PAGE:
The moment a newborn baby takes his very first breath, there is still about one-third of his blood volume remaining in the placenta. Instead of leaving it in the placenta, delaying clamping and cutting of the cord allows the baby’s own blood to return to his body and has been shown to lead to higher blood counts and iron stores — both useful in the baby’s first few months of life. In fact, one study demonstrated a 90% reduction of iron-deficiency anemia at 4 months of age when cutting of the umbilical cord was delayed. But cutting of the cord quickly has its own advantages, including making more blood available if parents choose to store the baby’s stem cells.

When, then, should the umbilical cord be cut? Its timing, says Azadeh Ansari, has historically been controversial:

Doctors say before the mid-1950s, when many babies were delivered by midwives, most cord cutting happened when the umbilical cord stopped pulsating, around five minutes after birth. Despite a growing body of medical evidence, the exact time frame when the cord should be clamped continues to be a controversial topic among the medical community.

According to the American College of Obstetrician and Gynecologists, or ACOG, generally most umbilical cord clamping happens within 15 to 20 seconds after birth. The ACOG does not endorse the practice of delayed cord clamping but rather suggests cord clamping should take place between 30 to 60 seconds after birth, since the ideal timing for cord clamping has yet to be established.

Many international health organizations, including the World Health Organization, now recommend umbilical cord clamping be performed from one to three minutes after birth.


New research from Sweden, published in last week’s JAMA Pediatrics, indicates that delayed cord cutting has positive developmental outcomes. 263 children were divided into an “early” cord-clamping group (within 10 seconds of birth) and a “late” cord-clamping group (at least 3 minutes after birth) and then followed for their first 4 years. Psychological testing assessed IQ, motor skills, and behavior; parents reported on developmental skills such as communication, problem solving, and social skills. While IQ and behavior were similar in both groups, the researches found better fine motor and social skills in the group whose cord clamping was delayed. Interestingly, these differences were noticed only among boys. Kathryn Doyle learned from the study’s lead author that preventing iron-deficiency by delaying cord clamping has its developmental benefits:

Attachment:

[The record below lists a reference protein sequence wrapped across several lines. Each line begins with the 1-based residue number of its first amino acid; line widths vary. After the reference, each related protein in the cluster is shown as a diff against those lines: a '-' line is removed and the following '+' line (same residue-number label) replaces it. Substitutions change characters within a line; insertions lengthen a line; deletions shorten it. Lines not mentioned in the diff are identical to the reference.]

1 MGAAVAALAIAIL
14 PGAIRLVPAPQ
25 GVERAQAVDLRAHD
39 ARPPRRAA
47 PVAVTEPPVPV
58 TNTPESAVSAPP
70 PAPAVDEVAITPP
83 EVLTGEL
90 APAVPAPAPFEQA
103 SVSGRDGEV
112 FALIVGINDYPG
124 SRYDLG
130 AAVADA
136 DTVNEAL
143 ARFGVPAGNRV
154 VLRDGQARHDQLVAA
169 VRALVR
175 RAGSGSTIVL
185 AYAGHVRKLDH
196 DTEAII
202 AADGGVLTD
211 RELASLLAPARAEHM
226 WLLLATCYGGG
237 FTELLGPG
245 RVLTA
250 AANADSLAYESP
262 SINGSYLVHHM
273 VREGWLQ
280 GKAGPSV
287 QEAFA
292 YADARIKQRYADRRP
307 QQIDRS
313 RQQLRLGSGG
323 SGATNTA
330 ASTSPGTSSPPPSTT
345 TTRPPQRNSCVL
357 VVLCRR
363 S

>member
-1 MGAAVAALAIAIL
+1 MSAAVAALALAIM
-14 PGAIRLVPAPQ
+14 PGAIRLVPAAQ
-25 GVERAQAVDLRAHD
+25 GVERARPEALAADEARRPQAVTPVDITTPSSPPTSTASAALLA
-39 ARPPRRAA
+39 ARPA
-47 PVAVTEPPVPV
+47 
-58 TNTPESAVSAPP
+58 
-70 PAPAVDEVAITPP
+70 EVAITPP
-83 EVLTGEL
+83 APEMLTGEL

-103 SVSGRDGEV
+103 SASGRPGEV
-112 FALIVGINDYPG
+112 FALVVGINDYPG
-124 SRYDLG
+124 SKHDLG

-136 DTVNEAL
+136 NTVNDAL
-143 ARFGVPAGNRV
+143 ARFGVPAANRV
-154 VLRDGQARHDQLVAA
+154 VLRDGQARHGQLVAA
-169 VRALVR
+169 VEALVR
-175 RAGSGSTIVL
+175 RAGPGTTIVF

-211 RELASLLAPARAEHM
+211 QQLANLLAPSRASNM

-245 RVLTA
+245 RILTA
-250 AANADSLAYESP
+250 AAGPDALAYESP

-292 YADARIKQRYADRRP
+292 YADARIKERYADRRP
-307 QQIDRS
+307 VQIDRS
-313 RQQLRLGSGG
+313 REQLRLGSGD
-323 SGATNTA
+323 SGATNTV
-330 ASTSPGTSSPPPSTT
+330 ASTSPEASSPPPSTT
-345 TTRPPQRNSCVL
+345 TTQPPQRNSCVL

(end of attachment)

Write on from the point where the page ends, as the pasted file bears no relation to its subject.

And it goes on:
Iron deficiency is much more common among male infants than among females, Andersson said.

“Girls have higher iron stores when they are born,” he said.

Delaying cord clamping by three minutes allows an extra 3.5 ounces of blood to transfuse to the baby, which is equivalent to a half a gallon of blood for an adult, Andersson said.

“There’s a lot of iron in that volume,” he said. “Even three minutes can have quite a lot of effect on the iron in the blood in the body for a long time after birth.”


Is there harm in waiting at least three minutes before cutting the umbilical cord? For most healthy full-term newborns who require no immediate resuscitation, the answer appears to be no. How long it takes for obstetricians and midwives to come around and refrain from cutting the cord too quickly remains to be seen.